Samsung has ramped up production of what it claims is the industry's first PCI-Express solid state drive (SSD) for next generation ultra-slim notebooks. Dubbed XP941, these new drives come in the new M.2 form factor and measure just 80mm by 20mm. They weigh a scant 6g, which is about 9 times less than a standard 2.5-inch SSD, Samsung says. Though they're small and light, these drives kick out some heavy-hitting performance numbers.
The thing about smartphones is that even though they're offered at a large discount when signing up for a two-year service agreement, if you don't opt for an accidental damage warranty, you could be looking at a costly replacement if something goes wrong. What happens if you're sitting by the pool and your Galaxy S4 decides to squirt out of your hand and go for a swim? The outcome isn't likely a good one (try sticking it in a bag or bowl of uncooked rice for a day or two). However, Samsung's Galaxy S4 Active isn't quite as fragile.
Many reports point to big tablet design win for Intel
Thus far, Intel’s attempts at making a dent in the ARM-dominated tablet market have been mostly unsuccessful. But the chipmaker may finally be able to turn the corner, if recent reports that Samsung, the world’s second-largest tablet vendor, has chosen one of Intel’s x86 chips for an upcoming Android tablet are accurate.
Thinking about picking up Samsung's Galaxy S4 smartphone? Before you do, Microsoft wants you to consider the price. Off contract, a Galaxy S4 will set you back "a cool $750," compared to Nokia's Lumia 521, a Windows Phone 8 device that costs $150 off-contract. Oh yes, Microsoft went there, and then shot a YouTube video showing all the things you could purchase at a Microsoft Store with the money you saved.
The cold, hard truth for companies like Nokia and HTC is that one of their biggest competitors, Samsung, is red hot right now. Apple faces the same concern, though the Cupertino company isn't fighting for scraps like the other guys, it's leaving them behind alongside Samsung, the latter of which just announced it has surpassed 10 million Galaxy S4 sales in less than a month after its commercial debut.
Samsung is taking high resolution displays seriously these days. How serious? Enough to launch a 13.3-inch WQXGA+ laptop at the Society for Information Display's (SID) Display Week 2013 convention in Vancouver. That works out to a 3200x1800 display resolution, packing more pixels per inch (276 PPI) than Google's Chromebook Pixel (239 PPI) or Apple's MacBook Pro 13 (227 PPI).
Google music streaming service, Gmail improvements, and Galaxy S4 becomes next Nexus phone?
If you weren't one of the 6 million people who tuned in to YouTube to watch the Google I/O 2013 keynote on Wednesday, don't sweat it, you've come to the right place for an extensive recap of all the big announcements. Some of it you may have already read about here on Maximum PC, such as Google partnering with Samsung to offer a totally clean version of the Galaxy S4 complete with an unlocked bootloader or the introduction of an All Access music service, but we also have some new stuff to share.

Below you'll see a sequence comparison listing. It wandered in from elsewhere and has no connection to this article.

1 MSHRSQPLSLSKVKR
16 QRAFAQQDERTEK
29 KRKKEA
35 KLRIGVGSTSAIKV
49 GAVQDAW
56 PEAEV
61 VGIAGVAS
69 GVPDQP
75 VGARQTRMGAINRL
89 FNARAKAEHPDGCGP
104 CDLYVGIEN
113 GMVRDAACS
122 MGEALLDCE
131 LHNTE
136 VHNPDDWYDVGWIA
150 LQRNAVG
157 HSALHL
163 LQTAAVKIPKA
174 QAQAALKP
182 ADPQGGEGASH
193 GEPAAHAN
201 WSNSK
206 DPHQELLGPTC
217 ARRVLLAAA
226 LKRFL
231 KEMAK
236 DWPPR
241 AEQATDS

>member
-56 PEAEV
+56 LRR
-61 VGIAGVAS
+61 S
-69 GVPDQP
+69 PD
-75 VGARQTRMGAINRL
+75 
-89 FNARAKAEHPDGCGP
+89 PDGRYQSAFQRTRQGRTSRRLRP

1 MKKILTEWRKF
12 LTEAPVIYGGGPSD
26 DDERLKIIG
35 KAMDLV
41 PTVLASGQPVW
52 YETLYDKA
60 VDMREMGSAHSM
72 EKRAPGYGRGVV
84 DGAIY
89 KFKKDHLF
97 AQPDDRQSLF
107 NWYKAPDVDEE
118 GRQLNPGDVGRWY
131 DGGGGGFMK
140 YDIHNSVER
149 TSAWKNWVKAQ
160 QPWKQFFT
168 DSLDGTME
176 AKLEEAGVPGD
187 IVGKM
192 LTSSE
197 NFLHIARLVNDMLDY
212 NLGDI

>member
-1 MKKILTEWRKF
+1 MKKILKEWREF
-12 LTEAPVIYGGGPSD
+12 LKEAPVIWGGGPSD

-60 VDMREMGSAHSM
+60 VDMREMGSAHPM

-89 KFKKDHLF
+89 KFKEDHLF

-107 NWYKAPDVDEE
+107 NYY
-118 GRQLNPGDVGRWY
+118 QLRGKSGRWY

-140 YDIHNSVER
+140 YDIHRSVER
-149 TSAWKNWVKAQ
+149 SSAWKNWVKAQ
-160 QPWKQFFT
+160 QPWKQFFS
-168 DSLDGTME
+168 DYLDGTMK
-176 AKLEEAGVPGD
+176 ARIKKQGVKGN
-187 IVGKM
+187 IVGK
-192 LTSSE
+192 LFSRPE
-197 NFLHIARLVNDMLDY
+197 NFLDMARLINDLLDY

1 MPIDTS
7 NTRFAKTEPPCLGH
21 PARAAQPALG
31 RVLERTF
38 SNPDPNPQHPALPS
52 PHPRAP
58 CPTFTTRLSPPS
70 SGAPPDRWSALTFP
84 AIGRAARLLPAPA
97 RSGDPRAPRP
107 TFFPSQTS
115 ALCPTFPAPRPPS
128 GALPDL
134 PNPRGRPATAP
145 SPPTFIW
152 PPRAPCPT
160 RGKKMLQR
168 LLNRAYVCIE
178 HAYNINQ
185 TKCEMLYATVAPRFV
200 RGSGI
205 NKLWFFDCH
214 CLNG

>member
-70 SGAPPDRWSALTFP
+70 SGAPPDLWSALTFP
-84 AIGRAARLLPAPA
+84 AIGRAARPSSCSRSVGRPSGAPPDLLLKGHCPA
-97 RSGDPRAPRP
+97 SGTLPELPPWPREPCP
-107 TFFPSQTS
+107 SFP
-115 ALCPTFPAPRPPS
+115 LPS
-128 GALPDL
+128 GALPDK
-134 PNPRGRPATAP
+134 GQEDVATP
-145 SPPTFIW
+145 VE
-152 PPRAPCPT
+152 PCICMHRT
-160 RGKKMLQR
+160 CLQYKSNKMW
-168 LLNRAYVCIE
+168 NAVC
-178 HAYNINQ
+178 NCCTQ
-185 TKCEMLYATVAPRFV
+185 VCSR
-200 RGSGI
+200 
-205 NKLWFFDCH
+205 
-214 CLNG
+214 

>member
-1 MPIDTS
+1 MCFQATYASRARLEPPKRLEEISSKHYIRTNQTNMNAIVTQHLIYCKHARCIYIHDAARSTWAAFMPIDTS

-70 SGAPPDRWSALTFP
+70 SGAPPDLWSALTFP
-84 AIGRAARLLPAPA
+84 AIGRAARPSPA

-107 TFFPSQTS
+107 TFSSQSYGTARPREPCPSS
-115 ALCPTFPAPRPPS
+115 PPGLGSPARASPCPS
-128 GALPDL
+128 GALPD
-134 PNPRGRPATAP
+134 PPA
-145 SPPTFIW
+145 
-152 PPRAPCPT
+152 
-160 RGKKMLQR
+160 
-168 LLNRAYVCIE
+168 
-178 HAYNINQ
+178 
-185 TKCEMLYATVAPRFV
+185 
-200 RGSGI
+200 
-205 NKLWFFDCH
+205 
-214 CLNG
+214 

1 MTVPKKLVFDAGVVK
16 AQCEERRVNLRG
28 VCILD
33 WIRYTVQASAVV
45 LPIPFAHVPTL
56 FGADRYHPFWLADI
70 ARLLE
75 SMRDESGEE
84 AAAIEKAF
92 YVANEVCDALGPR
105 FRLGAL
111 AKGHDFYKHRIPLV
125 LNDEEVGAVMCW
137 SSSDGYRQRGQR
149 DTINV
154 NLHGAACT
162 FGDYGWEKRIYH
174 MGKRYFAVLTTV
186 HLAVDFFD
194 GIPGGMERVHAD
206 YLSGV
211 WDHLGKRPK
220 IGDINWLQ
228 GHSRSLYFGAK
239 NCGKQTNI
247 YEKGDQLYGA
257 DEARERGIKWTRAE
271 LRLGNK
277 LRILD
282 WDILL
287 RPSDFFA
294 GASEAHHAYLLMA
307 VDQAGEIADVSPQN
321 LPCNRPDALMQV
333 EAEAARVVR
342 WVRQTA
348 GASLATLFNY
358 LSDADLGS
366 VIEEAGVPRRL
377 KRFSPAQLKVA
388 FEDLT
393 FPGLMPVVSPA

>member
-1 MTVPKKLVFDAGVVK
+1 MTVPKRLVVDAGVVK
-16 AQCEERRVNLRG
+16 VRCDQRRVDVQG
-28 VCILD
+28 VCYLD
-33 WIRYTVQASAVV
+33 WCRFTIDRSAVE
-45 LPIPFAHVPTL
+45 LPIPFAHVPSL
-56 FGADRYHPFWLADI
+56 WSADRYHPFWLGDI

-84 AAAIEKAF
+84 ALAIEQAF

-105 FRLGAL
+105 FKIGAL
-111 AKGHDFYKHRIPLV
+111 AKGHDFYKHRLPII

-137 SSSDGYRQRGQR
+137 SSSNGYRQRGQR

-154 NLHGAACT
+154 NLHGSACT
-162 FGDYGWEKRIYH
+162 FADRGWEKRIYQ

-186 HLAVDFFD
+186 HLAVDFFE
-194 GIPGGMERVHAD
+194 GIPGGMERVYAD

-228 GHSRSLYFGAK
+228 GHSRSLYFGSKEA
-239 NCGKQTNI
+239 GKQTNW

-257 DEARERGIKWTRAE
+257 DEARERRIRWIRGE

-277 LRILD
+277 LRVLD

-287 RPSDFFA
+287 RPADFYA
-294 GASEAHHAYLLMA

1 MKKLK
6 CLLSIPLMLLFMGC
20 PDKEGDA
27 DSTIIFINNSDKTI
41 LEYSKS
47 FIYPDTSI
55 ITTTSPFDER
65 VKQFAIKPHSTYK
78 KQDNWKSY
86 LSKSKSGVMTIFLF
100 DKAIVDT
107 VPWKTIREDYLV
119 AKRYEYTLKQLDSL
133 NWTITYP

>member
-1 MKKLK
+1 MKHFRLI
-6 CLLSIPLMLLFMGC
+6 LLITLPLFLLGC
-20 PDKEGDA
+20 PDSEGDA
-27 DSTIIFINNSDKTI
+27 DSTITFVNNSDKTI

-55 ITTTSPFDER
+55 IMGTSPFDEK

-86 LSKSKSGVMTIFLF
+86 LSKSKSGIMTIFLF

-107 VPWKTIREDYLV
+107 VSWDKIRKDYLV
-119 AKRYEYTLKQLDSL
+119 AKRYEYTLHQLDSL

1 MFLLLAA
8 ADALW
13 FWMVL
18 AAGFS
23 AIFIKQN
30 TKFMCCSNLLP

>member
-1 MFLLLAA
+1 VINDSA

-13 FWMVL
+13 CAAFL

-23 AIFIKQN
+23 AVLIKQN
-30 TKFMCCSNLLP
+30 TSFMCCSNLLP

Google I/O kicked off this morning and is still going on at the time of this writing, but rather than make you wait for a roundup of the highlights, we thought we'd pass along some of the more interesting developments that have already occurred. One of the biggest ones is the introduction of a streaming music service, as previously rumored, to go up against the likes of Pandora, Spotify, Slacker, and eventually Apple, to name a few.
IHS iSupply tears down the Galaxy S4 from Samsung.
Barring a sale price or a promotion, you're liklely to pay $200 for a Samsung Galaxy S4 handset, not including the overall cost of a two-year service agreement to qualify for subsidized pricing. Data fees notwithstanding, that's $29 less than the bill of materials (BOM). Manufacturing costs add another $8.50 per device, so on paper, Samsung is paying $237.50 for every Galaxy S4 device it builds.
Nexus 10 successor said to pack an 11-inch display
Given Google's unwillingness to disclose sales figures pertaining to its Nexus tablets, we are left with no other choice but to rely on educated guesses by market analysts like Enders Analysis strategy consultant Benedict Evans, who recently estimated the total sales of Nexus 7 to be around 6.8 million units and that of the Nexus 10 around one-tenth as much. Evans’ Nexus 10 sales estimate in particular, if it bears any truth, is nothing to write home about. But, if a new rumor is to be believed, Nexus 10 manufacturer Samsung may be working on redeeming itself by launching the world’s first octa-core tablet.